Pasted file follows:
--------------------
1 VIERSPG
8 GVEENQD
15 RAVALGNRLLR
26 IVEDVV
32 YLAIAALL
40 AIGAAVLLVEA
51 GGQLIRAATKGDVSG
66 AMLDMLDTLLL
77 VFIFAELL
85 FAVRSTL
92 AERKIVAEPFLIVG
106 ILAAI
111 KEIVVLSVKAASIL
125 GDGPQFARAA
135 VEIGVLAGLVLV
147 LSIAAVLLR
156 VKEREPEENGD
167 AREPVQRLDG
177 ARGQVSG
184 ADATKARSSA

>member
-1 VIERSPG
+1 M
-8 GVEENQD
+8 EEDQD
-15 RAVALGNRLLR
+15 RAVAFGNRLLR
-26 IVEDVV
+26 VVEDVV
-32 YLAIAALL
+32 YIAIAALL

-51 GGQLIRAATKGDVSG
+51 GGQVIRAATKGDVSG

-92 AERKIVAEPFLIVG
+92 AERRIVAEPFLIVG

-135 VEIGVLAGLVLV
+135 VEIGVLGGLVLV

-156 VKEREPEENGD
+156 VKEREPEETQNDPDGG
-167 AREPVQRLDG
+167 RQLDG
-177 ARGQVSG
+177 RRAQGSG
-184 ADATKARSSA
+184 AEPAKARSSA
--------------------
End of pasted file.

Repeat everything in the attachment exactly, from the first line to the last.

1 VIERSPG
8 GVEENQD
15 RAVALGNRLLR
26 IVEDVV
32 YLAIAALL
40 AIGAAVLLVEA
51 GGQLIRAATKGDVSG
66 AMLDMLDTLLL
77 VFIFAELL
85 FAVRSTL
92 AERKIVAEPFLIVG
106 ILAAI
111 KEIVVLSVKAASIL
125 GDGPQFARAA
135 VEIGVLAGLVLV
147 LSIAAVLLR
156 VKEREPEENGD
167 AREPVQRLDG
177 ARGQVSG
184 ADATKARSSA

>member
-1 VIERSPG
+1 M
-8 GVEENQD
+8 EEDQD
-15 RAVALGNRLLR
+15 RAVAFGNRLLR
-26 IVEDVV
+26 VVEDVV
-32 YLAIAALL
+32 YIAIAALL

-51 GGQLIRAATKGDVSG
+51 GGQVIRAATKGDVSG

-92 AERKIVAEPFLIVG
+92 AERRIVAEPFLIVG

-135 VEIGVLAGLVLV
+135 VEIGVLGGLVLV

-156 VKEREPEENGD
+156 VKEREPEETQNDPDGG
-167 AREPVQRLDG
+167 RQLDG
-177 ARGQVSG
+177 RRAQGSG
-184 ADATKARSSA
+184 AEPAKARSSA